Coming off of the greatest season in his career, the pressure is on James Harden now more than ever to deliver. Not for himself, but for his team.
His 29.1 points, 8.1 rebounds per game and league-leading 11.2 assists per game have already solidified his place in the league’s highest echelon of players, but now is his time to take the reins and lead his Houston Rockets to the promised land. The biggest question mark for Harden this season will involve his leadership skills.
Former coach Kevin McHale questioned whether he has those attributes and opined that the Rockets’ trade for Chris Paul was to counterbalance his lack of leadership skills.
Harden will be a leader on this team. His teammates will look to him for support on and off the court. He is building the chemistry of what he believes can be a championship contender and this is the season where Harden puts up or shuts up. He needs to prove that he is better than what we last saw of him on the court, a 2-for-11 shooting performance with just 10 points and 7 assists, six turnovers and a mind-boggling early exit for fouling out in a 39-point home loss.
He is better than his last game. With a little bit of help from Chris Paul and the new and improved Rockets, he could be in line for a performance that could top last season’s.
Paul and Harden will challenge the league for the unofficial title as the NBA’s greatest backcourt next to Golden State, Portland and Washington. But with two of the league’s best point guards, how will they two coexist? It’s quite possible that the combination of Paul and Harden is unlike anything before seen in NBA history.
The addition of CP3 will not change Harden’s play as much as people think. Harden can play the pick-and-roll game with Clint Capela and it will lead to an abundance of alley-oops and kick-outs to the three-point line. When Paul is with him on the floor, it can make the Rocket offense a little more unpredictable.
Harden and Paul on the floor at the same time might be the most dangerous duo that will take the court this season. They could combine to average close to 20 assists together and be a dual point guard.
CP3 can slow down the offense in crunch time during close games, and that could allow Harden to get better shots on key possessions.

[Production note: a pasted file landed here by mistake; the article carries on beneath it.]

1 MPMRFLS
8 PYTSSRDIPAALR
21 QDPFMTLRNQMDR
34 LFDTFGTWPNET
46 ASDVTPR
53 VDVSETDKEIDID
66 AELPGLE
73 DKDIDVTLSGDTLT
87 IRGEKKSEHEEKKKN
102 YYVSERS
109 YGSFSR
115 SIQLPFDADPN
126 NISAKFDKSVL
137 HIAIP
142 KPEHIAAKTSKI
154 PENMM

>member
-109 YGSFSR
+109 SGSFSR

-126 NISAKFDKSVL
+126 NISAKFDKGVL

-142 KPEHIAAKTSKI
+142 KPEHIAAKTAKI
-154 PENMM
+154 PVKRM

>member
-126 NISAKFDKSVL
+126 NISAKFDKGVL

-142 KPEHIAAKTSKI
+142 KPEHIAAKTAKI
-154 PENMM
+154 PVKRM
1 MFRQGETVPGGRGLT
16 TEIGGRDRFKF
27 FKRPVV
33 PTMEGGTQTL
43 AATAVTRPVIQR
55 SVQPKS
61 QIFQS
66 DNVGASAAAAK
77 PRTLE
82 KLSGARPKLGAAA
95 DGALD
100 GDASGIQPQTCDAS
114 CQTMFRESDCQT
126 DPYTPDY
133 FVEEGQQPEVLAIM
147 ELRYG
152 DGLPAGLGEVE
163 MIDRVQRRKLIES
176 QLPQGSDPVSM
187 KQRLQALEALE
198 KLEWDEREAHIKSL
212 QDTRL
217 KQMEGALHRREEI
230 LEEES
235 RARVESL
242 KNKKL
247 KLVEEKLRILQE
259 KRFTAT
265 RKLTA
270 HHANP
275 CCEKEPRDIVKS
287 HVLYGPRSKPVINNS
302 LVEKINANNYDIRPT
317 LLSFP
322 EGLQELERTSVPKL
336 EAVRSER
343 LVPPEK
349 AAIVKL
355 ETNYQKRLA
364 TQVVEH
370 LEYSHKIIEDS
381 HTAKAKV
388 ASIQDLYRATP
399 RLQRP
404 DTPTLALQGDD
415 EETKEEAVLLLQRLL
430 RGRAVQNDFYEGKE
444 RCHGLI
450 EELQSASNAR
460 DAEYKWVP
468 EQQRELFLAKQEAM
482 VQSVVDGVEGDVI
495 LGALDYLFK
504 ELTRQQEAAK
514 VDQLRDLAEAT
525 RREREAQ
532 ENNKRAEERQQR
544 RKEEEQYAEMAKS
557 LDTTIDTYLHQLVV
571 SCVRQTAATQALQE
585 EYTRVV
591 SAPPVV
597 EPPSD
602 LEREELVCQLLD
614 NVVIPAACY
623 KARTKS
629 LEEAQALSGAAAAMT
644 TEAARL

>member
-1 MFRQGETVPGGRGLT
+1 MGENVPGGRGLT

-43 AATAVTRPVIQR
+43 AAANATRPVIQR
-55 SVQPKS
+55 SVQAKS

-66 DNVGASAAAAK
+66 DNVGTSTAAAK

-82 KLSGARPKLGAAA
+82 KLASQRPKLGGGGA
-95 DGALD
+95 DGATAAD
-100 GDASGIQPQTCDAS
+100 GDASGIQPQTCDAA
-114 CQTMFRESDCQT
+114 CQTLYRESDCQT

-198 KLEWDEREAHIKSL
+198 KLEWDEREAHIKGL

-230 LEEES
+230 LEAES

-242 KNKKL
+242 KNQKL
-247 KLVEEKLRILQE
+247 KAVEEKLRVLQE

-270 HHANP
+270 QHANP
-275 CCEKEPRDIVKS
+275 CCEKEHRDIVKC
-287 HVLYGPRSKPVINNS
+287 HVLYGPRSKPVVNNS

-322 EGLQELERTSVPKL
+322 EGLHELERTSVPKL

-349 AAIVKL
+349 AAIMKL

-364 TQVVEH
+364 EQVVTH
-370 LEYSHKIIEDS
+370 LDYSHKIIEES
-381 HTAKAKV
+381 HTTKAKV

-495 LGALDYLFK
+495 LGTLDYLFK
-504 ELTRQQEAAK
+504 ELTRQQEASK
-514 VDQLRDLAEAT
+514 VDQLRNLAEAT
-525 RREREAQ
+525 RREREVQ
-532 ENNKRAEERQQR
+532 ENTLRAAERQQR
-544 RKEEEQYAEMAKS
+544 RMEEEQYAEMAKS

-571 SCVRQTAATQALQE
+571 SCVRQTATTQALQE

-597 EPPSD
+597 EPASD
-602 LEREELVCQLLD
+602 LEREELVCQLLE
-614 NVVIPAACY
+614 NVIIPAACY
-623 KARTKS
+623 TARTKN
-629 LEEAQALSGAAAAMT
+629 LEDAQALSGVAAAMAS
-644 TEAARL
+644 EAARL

Paul can also be a guy he can kick out to for three if need be. He shot over 40 percent from beyond the arc last season, and is a career 37 percent three-point shooter. He is an upgrade from Patrick Beverley in that department.
Paul taking over on offense will also allow Harden to not play as long and allotting minutes throughout the season. Last year, the Rockets saw Harden get sloppier as games progressed in crunch time. He has a tendency to freeze in the fourth quarter. Adding CP3 decreases the chances of that happening.
Despite losing Beverley, a fantastic defender, the team got perhaps the only guy that is not a defensive downgrade. Paul can be the yin to his yang and create a dynamic duo in the backcourt.
Also, with Paul taking the ball up more often and creating offense for the team, that will take a huge load off of James’s shoulders on the offensive end. He will not be exerting as much energy on offense as he has in the past, and it will allow him to convert that offensive energy into defensive energy. It will build his stamina during tight games and keep him fresher in May.
With Year 2 of the Rockets D’Antoni-era underway, teams will have more film to study on last year’s Rockets. Houston will be hard to stop, but Harden and the team came out of nowhere with their historic offensive campaign. The other 29 teams know what will come their way when they play Houston, and that will be the biggest challenge for the Rockets this season. However, that does not mean Harden is going to play any differently. If it ain’t broke, don’t fix it.
Harden is going to run the point when the team needs to play at a higher tempo, which will be most of the time. However, Paul can jump in and take the ball up when the team needs to slow the ball down and get the best shot possible, likely in the late moments of close games, or when Harden is on the bench.
Harden’s going to be an animal this year. The offense will be centered around him still. This is his team. When the ball is in his hands, one of the following will happen:
A. He’ll take you one-on-one. Your chances of beating him are slim.
B. He’ll pop up at the three-point line, where he shot 34.7 percent from beyond last year on shots that were the highest degree of difficulty.
C. He’ll kick it out to one of the three-point specialists (Paul, Gordon, Ariza, Anderson, etc.)
D. He’ll get fouled. And make his free-throws. He’s a career 85.7 percent shooter from the line.
There has been a change in the rules in terms of what fouls the referees will call and what they won’t. However, as referenced in the preseason, he still got his shots from the line. He made 14 of his 15 free throws in a win against the Memphis Grizzlies last week.
When it comes to Harden, teams will be forced to pick a poison. Any of A, B, C, or D result in Houston Rockets points.
Offensive numbers won’t define Harden’s season; that will be left to the end result of his team. Even with the acquisition of Chris Paul to create a compelling pair, Houston is still the underdog to Golden State. If the Rockets lose at any point before the conference finals, the blame will likely still be placed on Harden’s shoulders, even if he plays out of his mind.
However, if Harden plays out of his mind as expected, Houston will be a challenge for any team in the league, Warriors included.